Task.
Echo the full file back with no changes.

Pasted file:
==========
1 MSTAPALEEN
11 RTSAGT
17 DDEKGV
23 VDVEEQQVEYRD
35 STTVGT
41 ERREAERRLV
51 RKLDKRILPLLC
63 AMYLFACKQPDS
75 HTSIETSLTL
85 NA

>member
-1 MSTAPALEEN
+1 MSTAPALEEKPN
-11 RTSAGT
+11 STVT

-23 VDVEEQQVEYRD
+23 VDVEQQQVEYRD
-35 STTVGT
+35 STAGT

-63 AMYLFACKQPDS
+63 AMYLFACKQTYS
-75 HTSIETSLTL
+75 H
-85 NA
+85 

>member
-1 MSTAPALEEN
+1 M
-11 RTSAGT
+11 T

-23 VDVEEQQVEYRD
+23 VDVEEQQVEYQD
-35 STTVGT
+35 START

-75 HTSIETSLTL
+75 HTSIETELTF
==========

1 MSTAPALEEN
11 RTSAGT
17 DDEKGV
23 VDVEEQQVEYRD
35 STTVGT
41 ERREAERRLV
51 RKLDKRILPLLC
63 AMYLFACKQPDS
75 HTSIETSLTL
85 NA

>member
-1 MSTAPALEEN
+1 MSTAPALEEKPN
-11 RTSAGT
+11 STVT

-23 VDVEEQQVEYRD
+23 VDVEQQQVEYRD
-35 STTVGT
+35 STAGT

-63 AMYLFACKQPDS
+63 AMYLFACKQTYS
-75 HTSIETSLTL
+75 H
-85 NA
+85 

>member
-1 MSTAPALEEN
+1 M
-11 RTSAGT
+11 T

-23 VDVEEQQVEYRD
+23 VDVEEQQVEYQD
-35 STTVGT
+35 START

-75 HTSIETSLTL
+75 HTSIETELTF